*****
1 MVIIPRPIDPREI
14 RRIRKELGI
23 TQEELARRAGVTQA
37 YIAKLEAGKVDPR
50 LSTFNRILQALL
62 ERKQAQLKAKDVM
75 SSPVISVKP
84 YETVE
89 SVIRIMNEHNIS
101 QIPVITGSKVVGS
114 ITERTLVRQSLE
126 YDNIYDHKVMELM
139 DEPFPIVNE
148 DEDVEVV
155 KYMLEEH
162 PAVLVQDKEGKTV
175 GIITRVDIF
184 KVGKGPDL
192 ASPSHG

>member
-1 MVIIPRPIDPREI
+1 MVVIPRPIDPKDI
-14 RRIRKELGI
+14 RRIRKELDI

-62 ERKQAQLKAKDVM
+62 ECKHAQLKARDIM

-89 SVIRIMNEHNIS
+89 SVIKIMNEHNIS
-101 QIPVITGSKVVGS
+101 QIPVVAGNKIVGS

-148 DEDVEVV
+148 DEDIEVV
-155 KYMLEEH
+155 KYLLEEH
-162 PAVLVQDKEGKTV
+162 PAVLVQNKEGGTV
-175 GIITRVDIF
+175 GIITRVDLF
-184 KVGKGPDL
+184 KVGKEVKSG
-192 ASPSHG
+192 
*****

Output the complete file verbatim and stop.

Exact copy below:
1 MVIIPRPIDPREI
14 RRIRKELGI
23 TQEELARRAGVTQA
37 YIAKLEAGKVDPR
50 LSTFNRILQALL
62 ERKQAQLKAKDVM
75 SSPVISVKP
84 YETVE
89 SVIRIMNEHNIS
101 QIPVITGSKVVGS
114 ITERTLVRQSLE
126 YDNIYDHKVMELM
139 DEPFPIVNE
148 DEDVEVV
155 KYMLEEH
162 PAVLVQDKEGKTV
175 GIITRVDIF
184 KVGKGPDL
192 ASPSHG

>member
-1 MVIIPRPIDPREI
+1 MVVIPRPIDPKDI
-14 RRIRKELGI
+14 RRIRKELDI

-62 ERKQAQLKAKDVM
+62 ECKHAQLKARDIM

-89 SVIRIMNEHNIS
+89 SVIKIMNEHNIS
-101 QIPVITGSKVVGS
+101 QIPVVAGNKIVGS

-148 DEDVEVV
+148 DEDIEVV
-155 KYMLEEH
+155 KYLLEEH
-162 PAVLVQDKEGKTV
+162 PAVLVQNKEGGTV
-175 GIITRVDIF
+175 GIITRVDLF
-184 KVGKGPDL
+184 KVGKEVKSG
-192 ASPSHG
+192 